ut. ting. No ola masses
Illegibility is a relative matter and there must be broad discretion in the trial judge to determine in a particular case whether writing in a hospital record can be read and decoded. Defense counsel objected that the entry in question was not legible but in closing argument translated it (apparently anticipating the prosecution's closing argument) to mean: "Vagina clean cervix not seen hymen tight, one finger with evidence of healing laceration at ten o'clock." [Note 4] While admission of the entry set out above was perhaps within the limits of the allowed discretion, it would seem better, in the event of a new trial, to have stipulations as to the meaning of the abbreviations and symbols, to have the physician who made the entry explain them (an unlikely possibility in view of the antiquity of the entry and subversive of the purpose of the statute, i.e., to obviate the need for doctors and nurses coming to court [Note 5]), or to exclude the entry.
3. Sufficiency of the evidence as to rape. Concerning the November, 1974, episode, the victim testified to digital penetration. The jury, however, returned verdicts of not guilty on
the indictments arising out of events in 1974. In connection with the episode of February, 1975, the victim's testimony was uncertain and the defendant argues on appeal that it did not support a finding of guilt as to statutory rape. [Note 6] At trial the defense had not moved for a required finding of not guilty, but a finding "based on legally insufficient evidence [is] inherently serious enough to create a substantial risk of a miscarriage of justice." Commonwealth v. McGovern, 397 Mass. 863 , 867-868 (1986). See Commonwealth v. Assad, 19 Mass. App. Ct. 1007 , 1008 (1985). To the sufficiency of the evidence we apply the standard set out in Commonwealth v. Latimore, 378 Mass. 671 (1979). It is not enough "to find that there was some record evidence, however slight, to support each essential element of the offense"; there must be "enough evidence that could have satisfied a rational trier of fact of each such element beyond a reasonable doubt." Id. at 678.
About the February, 1975, incident, the complainant had testified that her stepfather "got up on top of me" and "tried to put his penis inside of me." He had not, she said, succeeded, although the attempt had lasted ten minutes. He had "used [vaseline] to put it around in my vagina" with his finger. As to whether the defendant had inserted his finger in her when he was putting the vaseline on, the complainant replied: "I don't remember. I think so, just like around it and stuff."
The jury did not, nor was it required to, make a specific finding whether penile or digital penetration had occurred. A statutory rape indictment encompasses unnatural as well as natural sexual intercourse, Commonwealth v. Gallant, 373 Mass. 577 , 584 (1977), and will be supported by a finding of penetration of the female sex organ by the male sex organ, ibid., or, among other things, of insertion of a finger into the genital opening of another person's body. Commonwealth v. Mamay, 5 Mass. App. Ct. 708 , 710 (1977).
Intrusion into the vagina itself is not required to make out the wrongful penetration. Touching by the male of the vulva
or labia, as may surely be inferred from spreading vaseline and ten minutes or so of attempted penile penetration, is intrusion enough. See Commonwealth v. Mosby, 11 Mass. App. Ct. 1 , 17-18 (1980); Commonwealth v. McJunkin, 11 Mass. App. Ct. 609 , 612-613 (1981). See also Gardner v. State, 263 Ark. 739, 748 (1978); People v. Bristol, 115 Mich. App. 236, 237-238 (1981); and Annot., What Constitutes Penetration in Prosecution For Rape or Statutory Rape, 76 A.L.R. 3d 163, Section 3 (1977). There was sufficient evidence about the nature of the February, 1975, incident to take the case to the jury.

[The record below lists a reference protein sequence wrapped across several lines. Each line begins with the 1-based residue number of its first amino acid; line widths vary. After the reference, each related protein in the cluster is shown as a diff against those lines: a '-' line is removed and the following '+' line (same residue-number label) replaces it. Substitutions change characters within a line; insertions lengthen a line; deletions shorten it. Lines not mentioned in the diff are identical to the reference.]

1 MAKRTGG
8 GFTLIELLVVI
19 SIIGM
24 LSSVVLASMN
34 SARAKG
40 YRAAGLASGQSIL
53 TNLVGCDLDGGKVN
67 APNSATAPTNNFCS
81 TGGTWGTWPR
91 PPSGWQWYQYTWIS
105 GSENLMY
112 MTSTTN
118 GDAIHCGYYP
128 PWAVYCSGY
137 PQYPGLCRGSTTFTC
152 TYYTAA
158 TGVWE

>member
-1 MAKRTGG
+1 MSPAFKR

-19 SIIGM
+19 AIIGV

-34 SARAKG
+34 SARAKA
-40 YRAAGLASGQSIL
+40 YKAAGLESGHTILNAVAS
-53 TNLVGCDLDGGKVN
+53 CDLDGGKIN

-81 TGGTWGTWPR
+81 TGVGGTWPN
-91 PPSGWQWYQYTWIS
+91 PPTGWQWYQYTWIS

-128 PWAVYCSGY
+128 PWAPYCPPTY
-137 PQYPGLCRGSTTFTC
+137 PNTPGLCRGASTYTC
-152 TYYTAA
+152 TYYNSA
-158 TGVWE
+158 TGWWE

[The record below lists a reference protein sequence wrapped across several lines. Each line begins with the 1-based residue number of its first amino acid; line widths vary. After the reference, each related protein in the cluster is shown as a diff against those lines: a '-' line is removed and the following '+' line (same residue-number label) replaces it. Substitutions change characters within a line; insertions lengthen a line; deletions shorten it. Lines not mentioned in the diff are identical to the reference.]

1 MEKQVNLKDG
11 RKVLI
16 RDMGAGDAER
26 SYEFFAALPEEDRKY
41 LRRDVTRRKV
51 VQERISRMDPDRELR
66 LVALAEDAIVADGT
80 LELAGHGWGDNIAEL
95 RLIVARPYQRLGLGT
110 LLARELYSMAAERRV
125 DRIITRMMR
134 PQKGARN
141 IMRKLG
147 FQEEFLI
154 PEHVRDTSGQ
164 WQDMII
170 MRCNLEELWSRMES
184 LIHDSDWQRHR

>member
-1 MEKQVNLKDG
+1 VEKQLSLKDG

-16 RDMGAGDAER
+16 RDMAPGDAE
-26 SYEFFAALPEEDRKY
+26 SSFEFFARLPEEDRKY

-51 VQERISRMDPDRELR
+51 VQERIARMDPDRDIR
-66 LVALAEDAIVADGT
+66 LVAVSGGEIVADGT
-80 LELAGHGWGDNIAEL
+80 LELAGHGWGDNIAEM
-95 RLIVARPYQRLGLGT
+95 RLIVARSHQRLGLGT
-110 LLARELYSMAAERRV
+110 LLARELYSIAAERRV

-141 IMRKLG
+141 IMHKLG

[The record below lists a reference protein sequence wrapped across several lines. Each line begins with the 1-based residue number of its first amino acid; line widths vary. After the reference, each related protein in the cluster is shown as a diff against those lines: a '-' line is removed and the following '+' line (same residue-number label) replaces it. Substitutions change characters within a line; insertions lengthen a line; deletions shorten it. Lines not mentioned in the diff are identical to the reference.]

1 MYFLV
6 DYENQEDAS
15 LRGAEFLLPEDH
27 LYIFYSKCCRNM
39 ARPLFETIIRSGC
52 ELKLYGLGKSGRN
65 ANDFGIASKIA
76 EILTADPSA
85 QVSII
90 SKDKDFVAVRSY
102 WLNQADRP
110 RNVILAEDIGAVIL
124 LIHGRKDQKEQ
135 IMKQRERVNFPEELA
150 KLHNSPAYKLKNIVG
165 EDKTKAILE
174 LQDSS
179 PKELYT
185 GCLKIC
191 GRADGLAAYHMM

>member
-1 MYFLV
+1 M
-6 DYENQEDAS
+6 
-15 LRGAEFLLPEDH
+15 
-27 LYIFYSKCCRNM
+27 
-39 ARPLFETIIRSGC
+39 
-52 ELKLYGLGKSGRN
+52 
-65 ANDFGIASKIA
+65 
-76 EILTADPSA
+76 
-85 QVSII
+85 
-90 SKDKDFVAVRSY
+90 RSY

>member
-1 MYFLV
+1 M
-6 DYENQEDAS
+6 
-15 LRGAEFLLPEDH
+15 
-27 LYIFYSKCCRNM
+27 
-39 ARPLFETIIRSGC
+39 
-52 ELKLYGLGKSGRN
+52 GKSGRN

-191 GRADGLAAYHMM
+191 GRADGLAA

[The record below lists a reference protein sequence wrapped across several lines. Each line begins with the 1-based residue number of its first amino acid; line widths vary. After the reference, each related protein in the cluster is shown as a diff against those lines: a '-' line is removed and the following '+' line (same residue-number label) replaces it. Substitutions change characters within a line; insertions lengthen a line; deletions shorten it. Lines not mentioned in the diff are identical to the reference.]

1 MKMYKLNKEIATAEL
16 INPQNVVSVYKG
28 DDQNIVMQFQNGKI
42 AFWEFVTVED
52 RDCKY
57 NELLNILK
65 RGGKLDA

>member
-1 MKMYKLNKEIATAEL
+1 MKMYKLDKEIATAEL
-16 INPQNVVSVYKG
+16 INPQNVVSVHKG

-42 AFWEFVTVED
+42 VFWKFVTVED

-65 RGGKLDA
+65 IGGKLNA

4. Sentencing. Baldwin claims that the trial judge sentenced him as a second offender, although he was not so charged. If a defendant is to be subject to a prescribed statutorily enhanced penalty because of a former conviction, the complaint or indictment must state that a second, third, etc., offense is involved. Commonwealth v. Harrington, 130 Mass. 35 , 36 (1880). Commonwealth v. Murphy, 389 Mass. 316 , 320-321 (1983). During disposition proceedings, the judge remarked, "Does the Commonwealth understand that this man has been convicted of a rape and an indecent assault and battery previously? And do you understand that that means he has to serve a minimum of five years?" [Note 7] The sentence she imposed was not more than twenty nor less than eighteen years at M.C.I., Cedar Junction, on the rape, and not more than five nor less than three years, concurrent, at M.C.I., Cedar Junction, on the indecent assault and battery.
Each sentence was within the statutory limits prescribed in G. L. c. 265, Section 23 and Section 13B, respectively, for first offenders. All the cases resulting in reversal on the Harrington principle, i.e., that the defendant was treated as a repeat offender when not so charged, arose when the punishment exceeded the statutory maximum for the first offense. See Tuttle v. Commonwealth, 2 Gray 505 (1854); Garvey v. Commonwealth, 8 Gray 382 (1857); Commonwealth v. Harrington, 130 Mass. at 36; Walsh v. Commonwealth, 224 Mass. 39 , 40 (1916). As the
sentences here were within the limits established for first offenders there was no error. In the event of a new trial, however, the trial judge should recognize that no mandatory enhanced punishment flows from the particular indictments brought in this case. A sentencing judge, of course, may always consider prior convictions as a reason for imposing, as matter of discretion, a sentence on the severe end of the scale.
For the reasons stated in part 1, above, the judgments are reversed and the verdicts are set aside.
[Note 1] G. L. c. 265, Section 23.
[Note 2] G. L. c. 265, Section 13B.
[Note 3] For reason not altogether clear from the record, trial occurred some nine years after indictments were returned in 1976, and some ten years after the events. The complaining witness was, thus, twenty-one by the time she testified.
[Note 4] No one attempted an interpretation of the last line of notes or attempted to draw inferences from it.
[Note 5] See Bouchie v. Murray, 376 Mass. 524 , 527 (1978).
[Note 6] Sufficiency of the evidence as to indecent assault and battery is not in contest.
[Note 7] See G. L. c. 265, Section 23. Section 13B of c. 265 also provides for enhanced punishment for repeat offenses.